Got milk? Probably, and it didn’t necessarily come from a cow.
These days, producers offer myriads of options for vegans, the lactose intolerant, and those concerned about bovine growth hormones and climate change. With alternatives aplenty, making a choice can be difficult. Here’s the lowdown on five kinds of plant-based milk.
Traditionally favored by the lactose averse, soy milk is what’s left after soybeans are soaked, ground, and strained. Unfortified soy milk contains less protein and calcium than cow’s milk. But t this faux-dairy lacks in bone-strengthening nutrients it makes up for in isoflavones, plant chemicals that many scientists believe can help reduce heart and cancer risks. (Soy consumption has been linked to breast cancer, but such claims have been generally disputed.)
One serving of soy milk also has about 80 fewer calories than regular milk and is low in saturated fats.
What’s better than a dairy alternative that’s low in saturated fats? One that has none. As reliable as soy milk has been for centuries, almond milk has for the past few years put a damper on soy’s popularity. It’s estimated that almond milk sales increased by 40 percent last year as revenue for drinkable soy continued to drop. Besides containing saturated fats and more calories than almond milk, market researchers chalk up soy milk’s fading popularity to another factor: It’s just not hip. “Nuts are trendy now,” Marketresearch.com’s Larry Finkel told Bloomberg. “Soy sounds more like old-fashioned health food, like tofu, and could probably benefit by a reinvigoration of their brand.”
As thousands petition Starbucks to start carrying almond milk (Facebook page here for those so inclined), one cow-free alternative recently made it to the siren’s counter: coconut milk. According to the mass coffee purveyor, more than 84,000 votes on MyStarbucksIdea.com made the clamor for coconut milk loud and clear. So what’s all the fuss about? Coconut milk is made from grated coconut meat that’s soaked in water. The remaining liquid may be repeatedly strained with a cheesecloth for a thinner consistency. Coconuts have lots of vitamins and minerals, but don’t confuse the milk with the low-calorie, electrolyte rich coconut water (this is simply the clear juice found when cracking the fruit open). A cup of sweetened coconut milk packs about 350 calories in saturated fat.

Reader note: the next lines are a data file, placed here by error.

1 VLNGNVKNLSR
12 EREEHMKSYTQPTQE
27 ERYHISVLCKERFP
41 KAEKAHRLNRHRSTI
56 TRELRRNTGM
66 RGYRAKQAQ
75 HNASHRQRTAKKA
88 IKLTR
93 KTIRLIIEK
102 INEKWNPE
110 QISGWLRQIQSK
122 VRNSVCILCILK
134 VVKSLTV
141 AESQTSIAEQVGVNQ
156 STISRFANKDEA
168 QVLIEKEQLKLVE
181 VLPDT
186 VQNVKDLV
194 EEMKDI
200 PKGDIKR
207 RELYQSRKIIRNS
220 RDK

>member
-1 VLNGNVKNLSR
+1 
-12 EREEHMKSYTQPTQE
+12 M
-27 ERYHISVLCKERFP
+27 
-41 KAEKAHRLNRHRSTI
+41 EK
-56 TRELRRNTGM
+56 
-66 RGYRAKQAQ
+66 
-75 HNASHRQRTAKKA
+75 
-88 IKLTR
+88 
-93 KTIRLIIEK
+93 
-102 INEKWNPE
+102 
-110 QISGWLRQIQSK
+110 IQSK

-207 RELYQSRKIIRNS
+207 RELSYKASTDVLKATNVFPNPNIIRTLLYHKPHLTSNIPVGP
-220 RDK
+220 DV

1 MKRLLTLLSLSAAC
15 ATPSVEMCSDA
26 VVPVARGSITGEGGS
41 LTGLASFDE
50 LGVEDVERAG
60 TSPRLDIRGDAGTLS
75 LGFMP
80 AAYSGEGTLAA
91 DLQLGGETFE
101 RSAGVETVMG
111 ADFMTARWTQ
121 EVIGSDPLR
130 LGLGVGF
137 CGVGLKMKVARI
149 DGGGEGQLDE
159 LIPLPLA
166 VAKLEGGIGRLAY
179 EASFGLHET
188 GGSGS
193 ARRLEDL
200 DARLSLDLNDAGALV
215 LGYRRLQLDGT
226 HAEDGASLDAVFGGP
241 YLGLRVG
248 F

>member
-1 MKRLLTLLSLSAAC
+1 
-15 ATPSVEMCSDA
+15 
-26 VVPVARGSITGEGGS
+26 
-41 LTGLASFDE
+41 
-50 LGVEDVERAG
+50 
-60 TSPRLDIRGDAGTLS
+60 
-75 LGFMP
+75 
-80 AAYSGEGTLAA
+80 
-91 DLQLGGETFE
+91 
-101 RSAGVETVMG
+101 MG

Rice milk is the least likely of all milk products to trigger allergies, according to Real Simple. But this dairy alternative, which is made from milled rice and water, has low amounts of nutrients. It also contains more natural sugars than regular milk, with almost no protein.
Hemp milk isn’t made from the same hemp varieties used to produce marijuana, according to Oregon-based Living Harvest Foods, and it doesn’t contain the ingredient THC (the chemical that gives pot its psychological effects). What it does have are omega-3s, the heart-healthy fats abundant in fish. Although it’s not yet clear whether the omega-3s in hemp have the same cardiovascular benefits as those found in seafood, the fortified version of hemp milk has calcium, vitamin A and vitamin D—the same nutrients regular milk provides. Hemp seeds also have similar nutritional values as flax seeds.
Photo credit: Paul Delmont